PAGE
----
Sanofi-Aventis announced today that it has suspended research into its anti-obesity drug Acomplia (rimonabant), which has been available in Europe but is not yet approved for use in the U.S. So it's never coming here.
The drug, which blocks cannabinoid receptors in the brain, suppresses appetite, an action opposite the appetite-stimulation experienced when people smoke marijuana. The reason for the drug's suspension was its psychiatric side effects.
Pfizer also announced today that it was suspending research on an experimental drug that also acts on cannabinoid receptors. And last month Merck announced it was ceasing research on another anti-cannabinoid drug, taranabant.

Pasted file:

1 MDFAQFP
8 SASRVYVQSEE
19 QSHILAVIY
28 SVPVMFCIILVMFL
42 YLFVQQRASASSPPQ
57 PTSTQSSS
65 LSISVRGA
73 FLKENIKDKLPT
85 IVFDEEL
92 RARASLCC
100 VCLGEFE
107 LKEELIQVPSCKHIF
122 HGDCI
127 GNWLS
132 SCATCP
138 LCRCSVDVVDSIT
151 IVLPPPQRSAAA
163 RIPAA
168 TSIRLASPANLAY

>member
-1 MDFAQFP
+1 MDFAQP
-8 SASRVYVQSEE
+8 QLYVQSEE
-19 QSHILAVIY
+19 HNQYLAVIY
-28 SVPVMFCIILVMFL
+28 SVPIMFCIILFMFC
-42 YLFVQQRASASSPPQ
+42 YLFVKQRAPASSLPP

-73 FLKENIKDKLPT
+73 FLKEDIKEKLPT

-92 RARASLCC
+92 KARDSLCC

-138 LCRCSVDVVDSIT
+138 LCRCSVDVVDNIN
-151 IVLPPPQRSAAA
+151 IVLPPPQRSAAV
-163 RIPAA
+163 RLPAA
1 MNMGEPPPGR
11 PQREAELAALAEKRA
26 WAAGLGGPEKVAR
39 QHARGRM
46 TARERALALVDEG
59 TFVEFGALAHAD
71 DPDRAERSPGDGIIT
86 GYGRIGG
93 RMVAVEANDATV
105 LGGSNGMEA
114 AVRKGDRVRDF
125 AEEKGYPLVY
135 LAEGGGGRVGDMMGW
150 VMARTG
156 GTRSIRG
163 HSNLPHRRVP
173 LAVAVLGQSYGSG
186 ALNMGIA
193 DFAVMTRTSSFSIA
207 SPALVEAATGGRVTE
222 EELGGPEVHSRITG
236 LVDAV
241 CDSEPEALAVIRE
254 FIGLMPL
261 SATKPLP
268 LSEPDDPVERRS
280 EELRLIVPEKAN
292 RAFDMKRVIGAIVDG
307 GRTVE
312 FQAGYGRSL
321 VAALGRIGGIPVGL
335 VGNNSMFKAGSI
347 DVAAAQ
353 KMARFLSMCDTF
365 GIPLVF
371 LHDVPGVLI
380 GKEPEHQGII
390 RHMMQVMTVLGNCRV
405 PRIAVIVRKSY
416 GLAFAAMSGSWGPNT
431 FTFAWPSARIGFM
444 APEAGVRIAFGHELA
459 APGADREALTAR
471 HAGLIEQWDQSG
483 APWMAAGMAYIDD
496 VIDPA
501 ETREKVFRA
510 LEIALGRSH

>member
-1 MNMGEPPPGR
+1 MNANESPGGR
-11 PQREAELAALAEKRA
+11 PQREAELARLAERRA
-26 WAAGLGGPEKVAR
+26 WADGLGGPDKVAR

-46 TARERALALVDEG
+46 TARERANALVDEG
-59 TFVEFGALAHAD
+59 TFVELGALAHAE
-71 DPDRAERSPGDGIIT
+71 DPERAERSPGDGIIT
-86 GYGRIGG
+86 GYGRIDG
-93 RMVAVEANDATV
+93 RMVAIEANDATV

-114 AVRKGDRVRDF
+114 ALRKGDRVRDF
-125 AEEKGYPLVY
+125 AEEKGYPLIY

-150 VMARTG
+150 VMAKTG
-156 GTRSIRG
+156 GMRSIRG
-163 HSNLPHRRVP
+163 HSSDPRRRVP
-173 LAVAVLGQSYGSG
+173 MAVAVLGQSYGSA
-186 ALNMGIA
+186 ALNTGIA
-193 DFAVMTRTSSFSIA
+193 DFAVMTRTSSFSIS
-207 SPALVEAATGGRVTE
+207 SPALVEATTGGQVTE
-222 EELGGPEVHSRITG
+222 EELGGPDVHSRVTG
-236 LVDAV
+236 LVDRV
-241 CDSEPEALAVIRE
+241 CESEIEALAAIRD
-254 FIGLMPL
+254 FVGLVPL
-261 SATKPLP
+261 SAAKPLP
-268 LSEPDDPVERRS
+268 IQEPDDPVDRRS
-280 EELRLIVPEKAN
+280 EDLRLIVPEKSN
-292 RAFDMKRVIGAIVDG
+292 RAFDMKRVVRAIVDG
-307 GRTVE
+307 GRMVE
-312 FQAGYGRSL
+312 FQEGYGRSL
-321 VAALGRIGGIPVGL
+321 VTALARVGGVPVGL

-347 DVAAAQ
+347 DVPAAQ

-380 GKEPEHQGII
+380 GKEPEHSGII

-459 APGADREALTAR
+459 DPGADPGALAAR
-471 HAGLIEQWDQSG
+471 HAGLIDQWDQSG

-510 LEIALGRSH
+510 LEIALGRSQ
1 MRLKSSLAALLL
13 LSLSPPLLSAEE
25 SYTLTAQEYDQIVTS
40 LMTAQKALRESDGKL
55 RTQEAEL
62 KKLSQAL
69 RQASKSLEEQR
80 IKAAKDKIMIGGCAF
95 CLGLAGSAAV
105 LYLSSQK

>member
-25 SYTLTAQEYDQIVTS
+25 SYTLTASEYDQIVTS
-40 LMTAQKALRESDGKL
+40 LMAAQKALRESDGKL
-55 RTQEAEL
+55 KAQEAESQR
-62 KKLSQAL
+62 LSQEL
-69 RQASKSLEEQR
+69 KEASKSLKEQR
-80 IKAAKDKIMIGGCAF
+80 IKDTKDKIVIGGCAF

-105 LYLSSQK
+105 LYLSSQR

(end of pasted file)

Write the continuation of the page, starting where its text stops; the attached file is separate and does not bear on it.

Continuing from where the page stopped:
Here is an Associated Press story on the Acomplia news.
And here's an earlier blog item we wrote on Acomplia.
That anti-munchie idea seemed to make such alluring sense: If stimulating a receptor makes a person hungry, then blocking it will supress someone's appetite. But the problem is that CB1 receptors are clearly involved in much more than just appetite.
-- Rosie Mestel